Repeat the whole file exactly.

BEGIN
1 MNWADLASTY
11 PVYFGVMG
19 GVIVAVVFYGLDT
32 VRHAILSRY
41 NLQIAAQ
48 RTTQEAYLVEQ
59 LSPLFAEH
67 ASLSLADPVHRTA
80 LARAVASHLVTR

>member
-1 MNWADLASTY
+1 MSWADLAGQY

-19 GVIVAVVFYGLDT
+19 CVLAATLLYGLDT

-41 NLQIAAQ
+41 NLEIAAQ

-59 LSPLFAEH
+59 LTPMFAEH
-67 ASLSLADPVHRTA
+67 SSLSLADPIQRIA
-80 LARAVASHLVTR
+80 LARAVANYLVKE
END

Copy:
1 MNWADLASTY
11 PVYFGVMG
19 GVIVAVVFYGLDT
32 VRHAILSRY
41 NLQIAAQ
48 RTTQEAYLVEQ
59 LSPLFAEH
67 ASLSLADPVHRTA
80 LARAVASHLVTR

>member
-1 MNWADLASTY
+1 MSWADLAGQY

-19 GVIVAVVFYGLDT
+19 CVLAATLLYGLDT

-41 NLQIAAQ
+41 NLEIAAQ

-59 LSPLFAEH
+59 LTPMFAEH
-67 ASLSLADPVHRTA
+67 SSLSLADPIQRIA
-80 LARAVASHLVTR
+80 LARAVANYLVKE